Rose Ann Cairns

Black Sheep Sunday – Dent Stowell (1882-1948) – part 2

Black Sheep Sunday is a daily blogging prompt used by many genealogy bloggers to help them post content on their sites.

To participate in Black Sheep Sunday simply create a post with the main focus being an ancestor with a “shaded past.”

This is the second part of a three blog post series about Dent Stowell, my 2nd cousin 3x removed. Here’s a link to part one from last week – Military Monday

So to recap we left the story when Dent had been demobbed following the end of WW1.

I was then able to find Dent in the 1939 Register, completed at the start of WW2. He is living at 1 Grove Street, Burnley, Lancashire with his wife Helen.

Now then this is where my problem starts – in 1907 he was married to Rose Ann Cairns. Now here he is living with Helen. So what has happened over the twenty years since he was demobbed.

I began by searching the available records on http://www.ancestry.co.uk and http://www.findmypast.co.uk.

I got several results. There was an entry in the UK incoming passenger lists and some newspaper articles.

Let’s start with one of the newspaper articles – they are mostly the same. This transcript is from the Burnley Express of 22 April 1933.

Burnley Express 22 Apr 1933WARTIME ROMANCE SHATTERED

ALLEGED BIGAMY SEUQEL TO                      SOLDIERS MARRIAGE

BURNLEY MOTOR DRIVER’S AMAZING COURT REVELATIONS

Remarkable allegations that during his leaves from France during the war, in which he was wounded thrice, his wife “chased him back before his time was up, told him she did not want to see him again, and wished the Germans would kill him next time out”, were made by an ex-Service man who appeared before the magistrates in the Burnley Police Court, last Wednesday, on a charge of alleged bigamy.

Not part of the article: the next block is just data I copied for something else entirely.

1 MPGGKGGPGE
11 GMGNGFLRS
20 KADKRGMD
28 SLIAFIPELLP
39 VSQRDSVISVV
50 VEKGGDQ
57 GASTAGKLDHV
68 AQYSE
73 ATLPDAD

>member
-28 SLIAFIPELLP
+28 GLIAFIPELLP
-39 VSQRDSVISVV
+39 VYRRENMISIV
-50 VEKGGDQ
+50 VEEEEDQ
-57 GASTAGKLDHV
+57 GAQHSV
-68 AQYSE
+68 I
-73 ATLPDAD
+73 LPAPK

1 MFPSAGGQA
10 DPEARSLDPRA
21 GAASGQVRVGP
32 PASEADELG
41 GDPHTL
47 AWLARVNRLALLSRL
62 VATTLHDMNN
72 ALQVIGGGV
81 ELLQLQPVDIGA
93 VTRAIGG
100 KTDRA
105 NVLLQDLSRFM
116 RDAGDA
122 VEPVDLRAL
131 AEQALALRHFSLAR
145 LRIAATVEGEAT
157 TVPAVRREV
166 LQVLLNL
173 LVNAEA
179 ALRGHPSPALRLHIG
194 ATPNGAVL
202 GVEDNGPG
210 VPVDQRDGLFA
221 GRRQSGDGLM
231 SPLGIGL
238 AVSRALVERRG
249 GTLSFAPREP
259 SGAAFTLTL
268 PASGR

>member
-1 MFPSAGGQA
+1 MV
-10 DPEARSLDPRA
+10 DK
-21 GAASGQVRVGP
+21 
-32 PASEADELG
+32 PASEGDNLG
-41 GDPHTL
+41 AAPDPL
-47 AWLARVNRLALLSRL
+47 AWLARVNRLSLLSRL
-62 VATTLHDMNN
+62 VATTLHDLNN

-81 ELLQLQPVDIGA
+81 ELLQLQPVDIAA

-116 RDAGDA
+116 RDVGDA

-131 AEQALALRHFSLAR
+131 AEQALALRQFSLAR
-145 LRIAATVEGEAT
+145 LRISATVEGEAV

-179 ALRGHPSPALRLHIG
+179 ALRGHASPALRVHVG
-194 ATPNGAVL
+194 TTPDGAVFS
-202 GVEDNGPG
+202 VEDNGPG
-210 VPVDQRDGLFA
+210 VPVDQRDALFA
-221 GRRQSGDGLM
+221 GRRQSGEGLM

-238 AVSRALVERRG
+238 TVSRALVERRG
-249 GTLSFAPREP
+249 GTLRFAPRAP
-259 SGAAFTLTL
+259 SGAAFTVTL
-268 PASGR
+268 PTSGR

The accused, Dent Stowell (50), described as a motor driver, and living at 15 Tunnel Street, Burnley, was stated to have been three times wounded while serving in France during the war with the famous Scottish regiment, the Black Watch. In a statement at the close of the evidence against him, Stowell said the Burnley woman to whom he was originally married “chased him back” every time he came home on leave from France, telling him she “did not want to see him again,” and wishing the Germans “would kill him next time out.”

Committed for Trial

Stowell, who was committed to Manchester Assizes for trial, was alleged to have married Helen Gordon, at Carlisle Parish Church, on January 27th, 1918, while his wife, a Burnley woman, whom he had married at St Matthew’s Church, Burnley, on January 5th, 1907, was still alive. It was stated that there were three surviving children of the Burnley marriage, and that Stowell had four children by the other woman.

Mr E S Smith, of the Town Clerk’s Department, appearing for the prosecution, said the alleged bigamy was a “war story.” The Burnley marriage was witnessed by William Gilbert and his wife, Anastasia Gilbert, then residing at Fielden Street, Burnley. After the marriage the couple went to live at the home of the husband’s sister, Mrs Brotherton, St. Matthew Street. Afterwards they lived at various Burnley addresses, and ultimately at 2 Zion Street, where Mrs Stowell resided. Prisoner at the outbreak of war was a reservist in the Black Watch Regiment, and he was sent to Perth, Scotland, to join up there. He was drafted to France, and in October, 1914, came home wounded for the first time. He lived with his wife at Burnley while at home then, and also on coming home on leave on several occasions. He was again wounded more than once, and on the last occasion was transferred, after recovery, to the Mechanical Transport Section, and stationed in London. After the Armistice he returned to his wife in Burnley, and later was again with his regiment. Then, owing to his being missing from his depot, his wife’s Army allowance was stopped for a time. He returned to his regiment , and his wife again received her payments.

Sailed for Canada

About Easter, 1919 (Mr Smith continued), Mrs Stowell had a letter from him, stating that he was expecting his discharge from the Army. But he did not return home, and she found that he had sailed for Canada. It was discovered that prior to his coming home for the last time to his wife in Burnley he had gone through a form of marriage at Carlisle, the ceremony taking place at the Parish Church there on January 27th, 1918. He was then fully aware that his lawful wife was alive.